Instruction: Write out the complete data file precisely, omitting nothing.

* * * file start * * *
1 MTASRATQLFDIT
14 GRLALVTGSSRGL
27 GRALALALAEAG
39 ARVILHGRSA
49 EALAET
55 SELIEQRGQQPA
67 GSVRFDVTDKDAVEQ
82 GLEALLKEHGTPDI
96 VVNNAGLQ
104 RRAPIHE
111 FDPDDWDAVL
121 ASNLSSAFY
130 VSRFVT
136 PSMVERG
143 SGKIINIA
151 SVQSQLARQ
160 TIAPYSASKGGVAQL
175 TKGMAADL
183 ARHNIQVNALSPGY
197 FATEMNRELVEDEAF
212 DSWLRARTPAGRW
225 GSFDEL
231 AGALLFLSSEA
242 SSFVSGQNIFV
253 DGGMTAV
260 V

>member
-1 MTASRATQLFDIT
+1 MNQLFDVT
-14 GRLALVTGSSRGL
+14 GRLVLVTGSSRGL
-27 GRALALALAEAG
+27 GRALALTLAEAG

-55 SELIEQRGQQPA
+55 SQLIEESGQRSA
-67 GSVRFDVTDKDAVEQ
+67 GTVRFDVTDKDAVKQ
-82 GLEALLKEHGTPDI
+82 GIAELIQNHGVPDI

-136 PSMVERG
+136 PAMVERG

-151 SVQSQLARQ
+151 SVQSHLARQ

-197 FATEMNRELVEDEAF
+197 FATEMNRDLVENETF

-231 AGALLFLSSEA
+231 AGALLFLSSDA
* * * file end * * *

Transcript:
1 MTASRATQLFDIT
14 GRLALVTGSSRGL
27 GRALALALAEAG
39 ARVILHGRSA
49 EALAET
55 SELIEQRGQQPA
67 GSVRFDVTDKDAVEQ
82 GLEALLKEHGTPDI
96 VVNNAGLQ
104 RRAPIHE
111 FDPDDWDAVL
121 ASNLSSAFY
130 VSRFVT
136 PSMVERG
143 SGKIINIA
151 SVQSQLARQ
160 TIAPYSASKGGVAQL
175 TKGMAADL
183 ARHNIQVNALSPGY
197 FATEMNRELVEDEAF
212 DSWLRARTPAGRW
225 GSFDEL
231 AGALLFLSSEA
242 SSFVSGQNIFV
253 DGGMTAV
260 V

>member
-1 MTASRATQLFDIT
+1 MNQLFDVT
-14 GRLALVTGSSRGL
+14 GRLVLVTGSSRGL
-27 GRALALALAEAG
+27 GRALALTLAEAG

-55 SELIEQRGQQPA
+55 SQLIEESGQRSA
-67 GSVRFDVTDKDAVEQ
+67 GTVRFDVTDKDAVKQ
-82 GLEALLKEHGTPDI
+82 GIAELIQNHGVPDI

-136 PSMVERG
+136 PAMVERG

-151 SVQSQLARQ
+151 SVQSHLARQ

-197 FATEMNRELVEDEAF
+197 FATEMNRDLVENETF

-231 AGALLFLSSEA
+231 AGALLFLSSDA